Changes to the Duty of Disclosure
The duty of disclosure under the Insurance Contracts Act 1984 (ICA) is changing.
Under the current law, an insured is required to disclose matters known to the insured that are relevant to the insurer’s decision of whether to accept the risk of insurance and, if so, on what terms.
The Financial Services Royal Commission concluded that the current approach to disclosure is no longer appropriate for modern consumer insurance contracts as it does not adequately safeguard consumers from having claims denied when they have inadvertently failed to disclose information, because the insurer did not ask the right questions. “Consumer insurance contracts” are insurance contracts obtained for the personal, domestic or household purposes of the insured – such as Home and Contents Insurance and Motor Vehicle Insurance.
For consumer insurance contracts, the existing duty of disclosure will be replaced with a new duty to take reasonable care to not make a misrepresentation to an insurer. As now, the new duty applies before the relevant contract of insurance is entered into.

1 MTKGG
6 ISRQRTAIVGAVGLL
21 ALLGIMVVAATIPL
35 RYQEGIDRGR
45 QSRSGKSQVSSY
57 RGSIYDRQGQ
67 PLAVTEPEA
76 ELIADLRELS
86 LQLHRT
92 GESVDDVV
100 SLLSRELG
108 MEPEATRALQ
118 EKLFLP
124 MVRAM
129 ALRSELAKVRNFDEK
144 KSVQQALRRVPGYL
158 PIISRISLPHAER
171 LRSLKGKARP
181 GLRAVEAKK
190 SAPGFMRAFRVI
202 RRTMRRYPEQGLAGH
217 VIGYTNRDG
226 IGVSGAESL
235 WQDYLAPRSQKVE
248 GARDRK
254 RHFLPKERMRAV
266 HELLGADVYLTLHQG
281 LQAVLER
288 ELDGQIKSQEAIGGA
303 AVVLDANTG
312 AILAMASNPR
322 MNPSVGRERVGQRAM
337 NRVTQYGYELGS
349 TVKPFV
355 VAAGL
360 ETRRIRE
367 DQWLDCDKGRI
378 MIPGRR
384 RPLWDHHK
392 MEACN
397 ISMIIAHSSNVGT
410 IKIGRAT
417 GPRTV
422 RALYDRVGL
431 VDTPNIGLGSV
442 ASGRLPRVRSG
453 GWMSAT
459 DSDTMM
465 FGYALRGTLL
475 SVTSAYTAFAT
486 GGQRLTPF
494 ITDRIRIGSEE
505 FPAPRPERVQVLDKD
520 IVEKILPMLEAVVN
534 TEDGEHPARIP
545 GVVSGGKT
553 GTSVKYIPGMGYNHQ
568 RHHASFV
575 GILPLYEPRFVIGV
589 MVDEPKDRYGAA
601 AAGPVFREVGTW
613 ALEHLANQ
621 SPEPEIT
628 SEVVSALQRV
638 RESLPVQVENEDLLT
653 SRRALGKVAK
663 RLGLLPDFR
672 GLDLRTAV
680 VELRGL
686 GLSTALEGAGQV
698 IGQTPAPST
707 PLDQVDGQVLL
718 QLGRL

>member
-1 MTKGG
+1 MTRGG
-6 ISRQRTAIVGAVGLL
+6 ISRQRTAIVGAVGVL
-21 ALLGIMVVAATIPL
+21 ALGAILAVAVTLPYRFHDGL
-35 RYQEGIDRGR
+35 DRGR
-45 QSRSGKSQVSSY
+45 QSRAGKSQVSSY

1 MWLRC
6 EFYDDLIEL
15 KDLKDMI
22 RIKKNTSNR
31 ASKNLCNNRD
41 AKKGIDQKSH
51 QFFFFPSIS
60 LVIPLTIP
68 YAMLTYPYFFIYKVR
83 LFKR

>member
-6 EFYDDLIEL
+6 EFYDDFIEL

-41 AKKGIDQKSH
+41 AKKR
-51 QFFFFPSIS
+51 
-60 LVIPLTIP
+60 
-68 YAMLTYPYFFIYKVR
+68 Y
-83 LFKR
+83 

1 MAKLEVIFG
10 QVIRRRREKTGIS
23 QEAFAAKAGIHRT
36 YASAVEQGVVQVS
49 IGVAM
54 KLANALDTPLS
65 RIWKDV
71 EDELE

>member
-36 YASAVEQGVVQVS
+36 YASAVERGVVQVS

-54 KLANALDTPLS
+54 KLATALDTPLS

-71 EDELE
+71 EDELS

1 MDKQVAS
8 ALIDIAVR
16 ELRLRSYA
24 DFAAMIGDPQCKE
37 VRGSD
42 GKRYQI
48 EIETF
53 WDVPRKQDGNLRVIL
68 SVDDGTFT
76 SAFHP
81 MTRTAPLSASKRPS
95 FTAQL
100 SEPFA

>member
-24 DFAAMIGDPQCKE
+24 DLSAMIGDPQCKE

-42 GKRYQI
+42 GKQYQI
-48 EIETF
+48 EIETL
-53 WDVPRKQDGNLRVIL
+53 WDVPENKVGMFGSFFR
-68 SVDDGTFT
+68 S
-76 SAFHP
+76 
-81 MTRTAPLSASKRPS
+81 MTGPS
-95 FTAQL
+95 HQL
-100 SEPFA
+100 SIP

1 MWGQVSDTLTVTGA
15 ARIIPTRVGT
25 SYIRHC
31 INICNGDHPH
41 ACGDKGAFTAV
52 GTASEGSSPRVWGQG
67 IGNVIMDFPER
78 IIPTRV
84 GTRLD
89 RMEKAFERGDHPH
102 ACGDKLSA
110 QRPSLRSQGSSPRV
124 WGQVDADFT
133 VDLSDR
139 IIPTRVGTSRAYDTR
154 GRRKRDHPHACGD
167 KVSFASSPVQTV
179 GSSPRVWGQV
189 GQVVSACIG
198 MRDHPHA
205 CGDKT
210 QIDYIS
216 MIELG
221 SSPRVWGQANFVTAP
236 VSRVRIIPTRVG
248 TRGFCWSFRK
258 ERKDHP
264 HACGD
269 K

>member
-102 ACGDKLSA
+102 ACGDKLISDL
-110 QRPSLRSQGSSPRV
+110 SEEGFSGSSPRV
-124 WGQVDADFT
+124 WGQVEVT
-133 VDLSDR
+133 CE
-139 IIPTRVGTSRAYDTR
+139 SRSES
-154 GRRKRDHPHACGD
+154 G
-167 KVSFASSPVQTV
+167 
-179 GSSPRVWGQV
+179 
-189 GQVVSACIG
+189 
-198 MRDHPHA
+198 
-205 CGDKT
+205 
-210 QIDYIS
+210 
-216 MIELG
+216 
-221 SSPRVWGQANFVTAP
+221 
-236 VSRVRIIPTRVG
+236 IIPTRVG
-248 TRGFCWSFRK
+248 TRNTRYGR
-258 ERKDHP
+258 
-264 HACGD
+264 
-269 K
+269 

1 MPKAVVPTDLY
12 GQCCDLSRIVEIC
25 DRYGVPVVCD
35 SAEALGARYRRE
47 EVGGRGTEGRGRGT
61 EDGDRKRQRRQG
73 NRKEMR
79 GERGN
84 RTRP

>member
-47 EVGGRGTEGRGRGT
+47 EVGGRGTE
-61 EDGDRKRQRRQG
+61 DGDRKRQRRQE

Whether an insured has taken reasonable care to not make a misrepresentation will be determined with regard to all of the relevant circumstances, and there is no limitation on the circumstances that can be considered. However, the ICA identifies a number of matters that may be taken into account to determine whether or not an insured has breached the new duty. Those matters are:
1. the type of consumer insurance contract in question and its target audience;
2. explanatory material or publicity produced or authorised by the insurer;
3. how clear, and how specific, any questions asked by the insurer of the insured were;
4. how clearly the insurer communicated to the insured the importance of answering those questions and the possible consequences of failing to do so;
5. whether or not an agent was acting for the insured;
6. whether the contract was a new contract or was being renewed, extended, varied or reinstated.
Also, if an insurer was, or should have been, aware of particular characteristics or circumstances of the insured, those characteristics or circumstances are also to be taken into account to determine whether an insured has breached the new duty.
The insured is not to be taken to have made a misrepresentation merely because the insured failed to answer a question or gave an obviously incomplete or irrelevant answer to a question.
A misrepresentation made fraudulently is taken to be a breach of the new duty.
The existing remedies for non-disclosure and misrepresentation under the ICA will continue to be available to an insurer if an insured breaches the new duty.
The changes to the ICA will apply to insurance contracts entered into on or after 5 October 2021.